Summers 13D

[The theme for the latest Weekly Writing Challenge from The Daily Post is about leaving traces, artifacts which are later found and compel their discoverers to trace their history back to its source. I’ll once again work this challenge into the flow of the story I’m currently developing, and provide a summary of the story so far.]

Dr. Patel asked if everyone was there, and Gary replied that Arjie had texted him 30 minutes ago that he was leaving his apartment. “That means he won’t be much longer.”

Hilda pulled Dr. Patel to the side of the room, spoke to him in urgent hushed tones. Assuming her mother was speaking to the doctor about her, Jane turned her attention to Gary and Wings, standing under the large light fixture in the center of the carpeted dining room. He asked Wings about her dance career; Wings replied enthusiastically. Jane stepped forward to join the conversation, when an object on the wall caught her attention.

She squinted, focused on the object — a picture, no, a drawing. A cartoon, a caricature. Of Gary, an absurd exaggeration of his girth. Drawn by . . . her.

She remembered the caricature, from a Crasob Engineering company picnic, several summers ago, before they were acquired, before they had moved into the new building. They had hired a cartoonist. Gary was one of her last subjects, and even the cartoonist wasn’t happy with the result. Jane asked for the easel and ink, said she wanted to see if she remembered anything from her art classes in college. Five minutes later, she showed her work to Gary, who howled in appreciation.

Jane walked past Gary and Wings, came within inches of the caricature. She hadn’t known Gary had framed it, hung it on his dining room wall. But what suprised her even more was the thought that was now in her mind — the person who drew that wasn’t me, but the person I used to be.

Ever since that weird Monday morning last week, when she woke up into a world she didn’t recognize — a world with mobile phones and laptop computers she didn’t recognize, and without the transportation systems she did remember — she hadn’t come into contact with something she had created before that morning. Yes, she’d reviewed the CAD drawings she didn’t remember creating, but those all seemed like lines on a computer file, with nothing distinctive that would identify those as her efforts. But this silly little carcicature, of a morbidly obese Gary missing a tennis ball with his racket — this was created from her hand.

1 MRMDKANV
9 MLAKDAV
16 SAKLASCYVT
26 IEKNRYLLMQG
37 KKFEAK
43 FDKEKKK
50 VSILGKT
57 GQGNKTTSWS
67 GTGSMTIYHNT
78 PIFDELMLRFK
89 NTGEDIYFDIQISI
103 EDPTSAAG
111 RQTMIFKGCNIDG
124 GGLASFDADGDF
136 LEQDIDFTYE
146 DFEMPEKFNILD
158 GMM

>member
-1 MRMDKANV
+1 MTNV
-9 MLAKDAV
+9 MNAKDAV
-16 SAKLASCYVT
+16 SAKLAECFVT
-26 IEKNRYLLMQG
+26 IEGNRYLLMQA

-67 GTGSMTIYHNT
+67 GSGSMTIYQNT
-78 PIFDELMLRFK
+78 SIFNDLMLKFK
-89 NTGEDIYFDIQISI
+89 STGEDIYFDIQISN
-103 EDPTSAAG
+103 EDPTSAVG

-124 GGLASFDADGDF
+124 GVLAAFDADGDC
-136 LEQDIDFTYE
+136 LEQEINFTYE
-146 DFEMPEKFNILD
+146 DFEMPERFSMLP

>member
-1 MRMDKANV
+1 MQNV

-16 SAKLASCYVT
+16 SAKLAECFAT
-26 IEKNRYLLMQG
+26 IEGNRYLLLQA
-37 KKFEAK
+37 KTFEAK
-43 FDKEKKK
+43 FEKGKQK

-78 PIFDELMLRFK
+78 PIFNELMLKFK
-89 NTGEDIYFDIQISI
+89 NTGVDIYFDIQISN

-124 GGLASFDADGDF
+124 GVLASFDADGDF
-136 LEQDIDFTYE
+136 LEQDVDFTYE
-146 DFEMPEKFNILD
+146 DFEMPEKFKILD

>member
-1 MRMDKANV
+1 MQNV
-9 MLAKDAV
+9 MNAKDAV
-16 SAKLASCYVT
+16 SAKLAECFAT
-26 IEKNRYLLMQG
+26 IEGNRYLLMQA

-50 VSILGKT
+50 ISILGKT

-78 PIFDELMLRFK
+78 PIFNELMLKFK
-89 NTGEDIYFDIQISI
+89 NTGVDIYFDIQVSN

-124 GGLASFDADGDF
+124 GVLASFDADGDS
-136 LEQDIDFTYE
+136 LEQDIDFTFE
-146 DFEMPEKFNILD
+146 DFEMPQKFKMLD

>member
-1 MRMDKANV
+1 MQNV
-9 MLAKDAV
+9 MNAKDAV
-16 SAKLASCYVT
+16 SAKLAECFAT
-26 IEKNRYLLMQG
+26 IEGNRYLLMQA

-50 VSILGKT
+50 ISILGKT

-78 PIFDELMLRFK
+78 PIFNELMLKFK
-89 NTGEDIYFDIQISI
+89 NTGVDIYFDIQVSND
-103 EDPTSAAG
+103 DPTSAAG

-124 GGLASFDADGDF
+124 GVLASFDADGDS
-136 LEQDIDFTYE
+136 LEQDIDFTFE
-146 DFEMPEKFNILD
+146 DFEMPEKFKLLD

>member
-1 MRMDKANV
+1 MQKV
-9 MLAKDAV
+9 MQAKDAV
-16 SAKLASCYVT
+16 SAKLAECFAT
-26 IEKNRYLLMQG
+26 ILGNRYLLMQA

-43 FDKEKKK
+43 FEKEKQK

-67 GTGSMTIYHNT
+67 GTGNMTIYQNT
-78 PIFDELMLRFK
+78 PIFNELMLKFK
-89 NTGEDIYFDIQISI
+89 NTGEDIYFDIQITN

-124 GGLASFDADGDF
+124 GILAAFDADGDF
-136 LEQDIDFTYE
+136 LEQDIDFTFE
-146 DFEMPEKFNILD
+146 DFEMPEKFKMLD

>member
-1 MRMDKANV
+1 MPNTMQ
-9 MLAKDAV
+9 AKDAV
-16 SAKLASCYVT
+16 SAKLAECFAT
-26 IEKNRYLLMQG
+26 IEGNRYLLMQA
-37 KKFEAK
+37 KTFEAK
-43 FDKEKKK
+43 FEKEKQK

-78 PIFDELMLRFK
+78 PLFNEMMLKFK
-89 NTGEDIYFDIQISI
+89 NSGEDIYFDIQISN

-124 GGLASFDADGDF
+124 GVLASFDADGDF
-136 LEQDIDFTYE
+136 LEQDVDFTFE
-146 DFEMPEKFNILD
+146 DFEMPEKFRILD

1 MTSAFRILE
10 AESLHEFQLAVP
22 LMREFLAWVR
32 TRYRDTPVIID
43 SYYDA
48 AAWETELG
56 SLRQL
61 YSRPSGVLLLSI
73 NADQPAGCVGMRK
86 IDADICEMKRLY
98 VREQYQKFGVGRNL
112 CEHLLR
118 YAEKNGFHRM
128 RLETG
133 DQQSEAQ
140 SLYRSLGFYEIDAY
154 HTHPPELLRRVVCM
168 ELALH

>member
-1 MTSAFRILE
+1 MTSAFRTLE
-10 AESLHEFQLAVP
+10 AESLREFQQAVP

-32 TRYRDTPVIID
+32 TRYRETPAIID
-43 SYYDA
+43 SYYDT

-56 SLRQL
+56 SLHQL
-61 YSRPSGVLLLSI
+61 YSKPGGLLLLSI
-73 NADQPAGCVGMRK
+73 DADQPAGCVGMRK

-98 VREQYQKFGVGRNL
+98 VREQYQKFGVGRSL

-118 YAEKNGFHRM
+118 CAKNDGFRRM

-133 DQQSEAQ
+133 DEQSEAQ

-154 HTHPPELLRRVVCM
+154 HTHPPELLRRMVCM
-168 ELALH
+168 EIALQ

But that hand belonged to the woman she was before Monday. A woman who, according to the claims of Gary and her mother and all her friends in whom she’d confided, had been an adept CAD operator, had been perfectly comfortable with the telecommunication technology she now found so alien, had owned the car she didn’t recognize for years. And the woman who had drawn that caricature wasn’t just living in an entirely different technological world, she hadn’t experienced many of the life-changing events that were to come. Jane studied the caricature again, and wondered again if the person she was now could honestly take credit for the work of her younger self.

A ball of light shown on the upper corner of the picture glass, grew larger, then disappeared. The sound of tires on pavement — Jane saw Gary turn from Wings, head towards the front door — “That must be Arjie.”